Typically, for most photographers, graphic designers, and artists, what gets us in the game in the first place is an interest in the craft itself. With our very first clients, we’re ecstatic that we get to be paid for what we love to do, but many of us quickly realize that we don’t always have the same freedom in our craft when it comes to freelance work. For example, time or budget constraints may be imposed on our work, or there could be differences in vision between us and our clients. Over time, working to serve others exclusively can become draining, and in the worst case scenario, it can lead to a complete burnout, where the artist loses control and even starts hating her own work.
I have three strategies that I use to avoid burnouts.
1. Find something other than the passion in your craft to keep you going
Your “passion for the craft” got you in the game in the first place, but what will keep you motivated? A lot of photographers say that they’re “passionate about photography”. That’s great, but it wouldn’t be enough for me in the long run. There needs to be something deeper.
Take my portrait photography for example. I realized that each person who comes to me for headshots and portraits has something in common. Whether the headshot is to be used to promote a new book, to be displayed on their very first website promoting their art, or to be used for a big audition, each person who contacts me is about to embark on a new exciting project. I'll absolutely relate to their stories on how they got into their respective crafts and started their businesses, since I was there not that long ago when I made the jump from biology to photography. They’re about to put something out into the world for the first time that they’ve been working hard on, and I’m just there to help with my photography. What drives me for these portrait assignments is not a passion for photography. It’s my interest in my clients and their projects, and my ability to help them and propel them forward in what they love to do. Photography is just how I do it, it’s just a tool. If I lost an arm and the ability to take portraits, I’d still want to serve the same people, just via another medium like web or graphic design. I’m passionate about photography, yes, but there’s something beyond that passion that keeps me going.
2. Be selective with the type of work that you do and the people that you work with
In my very first year as a photographer, I would do all kinds of assignments that weren’t congruent with why I’m a photographer or who I want to work with. Wanna hear a few examples? I took hundreds of photos of Converse shoes while doing product photography for a clothing company. I stood in the smelly perfume section all day at The Bay in a Dior stand and photographed people after they got their make up done. I took photos of sushi. I was all over the place, taking photos of random things I wasn’t inspired by. (I do love eating sushi though.)
Now, if I’m not excited or inspired to be working with someone on a project, then I believe that there’s someone else who is a better fit than I am, and I say so to the client. I only want to produce my best work possible and I know that only working with the people I’m meant to be working will allow me to do so. And if you manage to fill your calendar only with assignments that you’re excited to work on, you’re more likely going to avoid burnouts.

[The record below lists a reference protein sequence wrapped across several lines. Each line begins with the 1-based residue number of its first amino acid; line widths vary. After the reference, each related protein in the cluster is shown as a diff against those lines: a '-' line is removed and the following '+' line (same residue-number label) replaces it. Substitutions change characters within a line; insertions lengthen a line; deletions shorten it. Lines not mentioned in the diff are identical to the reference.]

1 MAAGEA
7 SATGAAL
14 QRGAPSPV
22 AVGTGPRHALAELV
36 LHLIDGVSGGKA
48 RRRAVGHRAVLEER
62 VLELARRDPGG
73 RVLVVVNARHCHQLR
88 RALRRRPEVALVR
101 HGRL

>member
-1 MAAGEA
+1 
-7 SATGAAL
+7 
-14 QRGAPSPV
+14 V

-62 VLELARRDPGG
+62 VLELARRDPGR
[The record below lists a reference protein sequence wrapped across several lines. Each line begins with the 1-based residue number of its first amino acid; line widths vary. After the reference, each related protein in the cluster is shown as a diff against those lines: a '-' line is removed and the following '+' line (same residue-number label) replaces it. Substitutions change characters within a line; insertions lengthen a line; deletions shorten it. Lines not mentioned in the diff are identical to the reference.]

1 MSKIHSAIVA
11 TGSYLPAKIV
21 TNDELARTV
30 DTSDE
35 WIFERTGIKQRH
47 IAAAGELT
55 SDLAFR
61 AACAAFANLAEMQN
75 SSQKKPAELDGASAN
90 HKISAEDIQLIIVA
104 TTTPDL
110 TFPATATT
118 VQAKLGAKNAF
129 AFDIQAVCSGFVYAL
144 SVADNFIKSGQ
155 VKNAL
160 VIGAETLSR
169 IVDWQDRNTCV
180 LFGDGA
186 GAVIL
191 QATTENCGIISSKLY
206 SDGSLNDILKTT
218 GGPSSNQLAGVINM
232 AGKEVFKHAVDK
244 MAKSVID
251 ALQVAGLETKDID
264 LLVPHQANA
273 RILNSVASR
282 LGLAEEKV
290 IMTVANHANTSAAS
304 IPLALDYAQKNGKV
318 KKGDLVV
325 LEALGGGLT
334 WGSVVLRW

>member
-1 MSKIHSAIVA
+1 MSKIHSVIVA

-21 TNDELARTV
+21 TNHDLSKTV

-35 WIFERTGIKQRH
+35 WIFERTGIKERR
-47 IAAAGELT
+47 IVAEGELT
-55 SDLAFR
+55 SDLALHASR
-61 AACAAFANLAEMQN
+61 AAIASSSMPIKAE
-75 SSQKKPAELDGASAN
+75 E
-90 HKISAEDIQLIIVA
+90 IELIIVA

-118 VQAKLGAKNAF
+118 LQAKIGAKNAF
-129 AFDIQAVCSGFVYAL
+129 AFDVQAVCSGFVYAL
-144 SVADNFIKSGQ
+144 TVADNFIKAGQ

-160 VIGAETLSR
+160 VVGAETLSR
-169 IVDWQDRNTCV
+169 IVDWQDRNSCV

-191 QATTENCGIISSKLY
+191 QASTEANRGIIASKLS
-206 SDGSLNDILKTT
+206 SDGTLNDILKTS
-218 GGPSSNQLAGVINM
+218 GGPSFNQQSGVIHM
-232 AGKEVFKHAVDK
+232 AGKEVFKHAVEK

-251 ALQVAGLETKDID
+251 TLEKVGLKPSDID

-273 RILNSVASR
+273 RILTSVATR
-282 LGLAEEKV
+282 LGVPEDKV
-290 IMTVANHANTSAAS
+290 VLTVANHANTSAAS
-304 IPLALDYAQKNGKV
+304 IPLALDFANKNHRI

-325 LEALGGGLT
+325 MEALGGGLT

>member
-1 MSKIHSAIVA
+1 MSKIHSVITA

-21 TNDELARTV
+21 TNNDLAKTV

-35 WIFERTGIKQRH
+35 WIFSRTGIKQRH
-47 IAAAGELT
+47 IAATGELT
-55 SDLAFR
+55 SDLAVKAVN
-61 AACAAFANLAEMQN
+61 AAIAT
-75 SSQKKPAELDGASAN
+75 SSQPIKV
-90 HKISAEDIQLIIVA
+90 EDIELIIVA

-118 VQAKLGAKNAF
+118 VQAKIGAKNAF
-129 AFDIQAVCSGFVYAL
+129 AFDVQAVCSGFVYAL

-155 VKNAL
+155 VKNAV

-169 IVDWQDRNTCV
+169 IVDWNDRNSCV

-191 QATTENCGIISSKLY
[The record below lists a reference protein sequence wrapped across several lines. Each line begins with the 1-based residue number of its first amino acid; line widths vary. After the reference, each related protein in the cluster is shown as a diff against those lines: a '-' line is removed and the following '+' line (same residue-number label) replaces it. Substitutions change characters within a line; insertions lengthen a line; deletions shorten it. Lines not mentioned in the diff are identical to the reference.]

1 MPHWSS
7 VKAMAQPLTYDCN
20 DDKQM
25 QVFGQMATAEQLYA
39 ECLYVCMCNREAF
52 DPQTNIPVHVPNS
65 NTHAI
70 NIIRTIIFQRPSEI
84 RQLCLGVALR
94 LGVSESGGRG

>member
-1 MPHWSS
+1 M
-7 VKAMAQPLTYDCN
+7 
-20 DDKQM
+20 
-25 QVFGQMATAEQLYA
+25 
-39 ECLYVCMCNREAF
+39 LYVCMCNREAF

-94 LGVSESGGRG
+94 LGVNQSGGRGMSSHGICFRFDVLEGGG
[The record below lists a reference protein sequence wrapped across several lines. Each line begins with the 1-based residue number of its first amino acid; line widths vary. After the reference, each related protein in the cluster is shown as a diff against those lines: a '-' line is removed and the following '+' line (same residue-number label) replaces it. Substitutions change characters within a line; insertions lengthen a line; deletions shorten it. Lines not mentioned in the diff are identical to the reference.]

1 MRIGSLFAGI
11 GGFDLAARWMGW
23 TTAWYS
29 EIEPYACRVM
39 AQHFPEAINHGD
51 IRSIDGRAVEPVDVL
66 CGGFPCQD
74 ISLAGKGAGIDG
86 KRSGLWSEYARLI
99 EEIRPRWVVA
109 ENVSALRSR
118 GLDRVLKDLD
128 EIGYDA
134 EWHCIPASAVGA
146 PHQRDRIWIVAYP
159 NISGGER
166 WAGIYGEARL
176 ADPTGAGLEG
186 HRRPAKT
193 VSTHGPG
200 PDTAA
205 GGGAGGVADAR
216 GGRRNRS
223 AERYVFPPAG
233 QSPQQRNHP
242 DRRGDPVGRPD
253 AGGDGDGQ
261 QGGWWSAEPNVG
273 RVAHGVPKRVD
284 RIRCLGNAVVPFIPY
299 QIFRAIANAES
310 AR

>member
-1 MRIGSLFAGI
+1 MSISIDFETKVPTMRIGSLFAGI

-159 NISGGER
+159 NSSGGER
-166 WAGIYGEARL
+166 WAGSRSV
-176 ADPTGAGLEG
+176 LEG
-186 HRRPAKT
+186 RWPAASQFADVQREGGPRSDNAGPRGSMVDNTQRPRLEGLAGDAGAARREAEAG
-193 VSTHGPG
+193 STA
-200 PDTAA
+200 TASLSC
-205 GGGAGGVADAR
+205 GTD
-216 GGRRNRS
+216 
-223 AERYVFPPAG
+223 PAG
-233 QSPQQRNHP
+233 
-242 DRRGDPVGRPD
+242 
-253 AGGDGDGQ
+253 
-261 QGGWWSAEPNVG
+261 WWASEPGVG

3. Create your own personal projects
When I say personal project, I’m talking about projects that you create for yourself rather than for clients. If you’re a freelancer on the verge of burning out, personal projects can help you take back the freedom over your craft that you’ve been longing for without any limitations on your vision, and without stressful deadlines. By doing personal projects, you go back in time to when you just got started in your craft, when you had full control on the pieces that you created. (If you're interested in my upcoming personal project about fluffy wool sweaters and the people wearing them, click here to read more about it.)
You can (and in most cases should) display these projects on your website and share them. This shows prospective clients the type of work that you want to do / can do. We’re typically hired for the work that we show. And by being selective and thoughtful about the personal projects that we do and display, we’re more and more likely to get clients who hire us for that kind of work. And when we fill our schedule with the assignments that inspire us the most, we’re much less likely to burnout. Personal projects are useful for other reasons as well:
- If you suspect some downtime ahead, where fewer assignments will be coming in, personal projects can help keep those creative muscles active so that when a rush of requests comes in, you’re not rusty.
- You get to explore new techniques in low-pressure situations. If I buy a new lighting modifier, I’m not going to try it out for the first time on a client. I don’t want to jeopardize an assignment. I’ll either practice it on my own or use it in low-pressure personal projects.
- It’s an opportunity to work with potential collaborators you’ve been wanting to work with.
- You can use personal projects for charity, or to help organizations and people who would otherwise not have the means to hire people in your line of work.
Hope this was useful. If you’ve enjoyed reading this and would like reading more, the best way to follow me is to Like my Facebook page, where I’ll be posting my own work and sharing recent blog posts.